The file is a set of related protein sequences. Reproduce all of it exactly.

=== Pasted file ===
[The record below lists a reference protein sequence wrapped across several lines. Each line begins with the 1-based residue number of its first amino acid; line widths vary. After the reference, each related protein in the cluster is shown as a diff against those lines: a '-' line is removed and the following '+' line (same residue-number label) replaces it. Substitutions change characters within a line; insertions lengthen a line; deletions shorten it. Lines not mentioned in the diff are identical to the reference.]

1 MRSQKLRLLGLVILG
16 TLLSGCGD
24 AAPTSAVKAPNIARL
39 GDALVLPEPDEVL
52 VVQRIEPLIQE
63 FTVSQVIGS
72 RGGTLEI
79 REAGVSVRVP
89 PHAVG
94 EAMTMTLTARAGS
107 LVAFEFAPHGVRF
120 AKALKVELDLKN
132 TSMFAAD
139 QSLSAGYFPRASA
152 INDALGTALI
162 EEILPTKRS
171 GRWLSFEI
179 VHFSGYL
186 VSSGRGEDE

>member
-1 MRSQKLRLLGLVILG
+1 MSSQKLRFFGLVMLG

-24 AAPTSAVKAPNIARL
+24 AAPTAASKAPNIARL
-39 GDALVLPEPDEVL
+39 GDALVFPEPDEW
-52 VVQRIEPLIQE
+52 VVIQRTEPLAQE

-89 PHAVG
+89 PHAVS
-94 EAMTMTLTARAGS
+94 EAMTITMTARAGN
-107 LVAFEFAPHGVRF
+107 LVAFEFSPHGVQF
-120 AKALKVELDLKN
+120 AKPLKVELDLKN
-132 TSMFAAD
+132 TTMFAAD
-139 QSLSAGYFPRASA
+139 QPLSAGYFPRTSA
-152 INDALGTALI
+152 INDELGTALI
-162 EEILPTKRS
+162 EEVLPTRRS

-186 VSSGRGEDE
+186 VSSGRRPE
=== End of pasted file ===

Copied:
[The record below lists a reference protein sequence wrapped across several lines. Each line begins with the 1-based residue number of its first amino acid; line widths vary. After the reference, each related protein in the cluster is shown as a diff against those lines: a '-' line is removed and the following '+' line (same residue-number label) replaces it. Substitutions change characters within a line; insertions lengthen a line; deletions shorten it. Lines not mentioned in the diff are identical to the reference.]

1 MRSQKLRLLGLVILG
16 TLLSGCGD
24 AAPTSAVKAPNIARL
39 GDALVLPEPDEVL
52 VVQRIEPLIQE
63 FTVSQVIGS
72 RGGTLEI
79 REAGVSVRVP
89 PHAVG
94 EAMTMTLTARAGS
107 LVAFEFAPHGVRF
120 AKALKVELDLKN
132 TSMFAAD
139 QSLSAGYFPRASA
152 INDALGTALI
162 EEILPTKRS
171 GRWLSFEI
179 VHFSGYL
186 VSSGRGEDE

>member
-1 MRSQKLRLLGLVILG
+1 MSSQKLRFFGLVMLG

-24 AAPTSAVKAPNIARL
+24 AAPTAASKAPNIARL
-39 GDALVLPEPDEVL
+39 GDALVFPEPDEW
-52 VVQRIEPLIQE
+52 VVIQRTEPLAQE

-89 PHAVG
+89 PHAVS
-94 EAMTMTLTARAGS
+94 EAMTITMTARAGN
-107 LVAFEFAPHGVRF
+107 LVAFEFSPHGVQF
-120 AKALKVELDLKN
+120 AKPLKVELDLKN
-132 TSMFAAD
+132 TTMFAAD
-139 QSLSAGYFPRASA
+139 QPLSAGYFPRTSA
-152 INDALGTALI
+152 INDELGTALI
-162 EEILPTKRS
+162 EEVLPTRRS

-186 VSSGRGEDE
+186 VSSGRRPE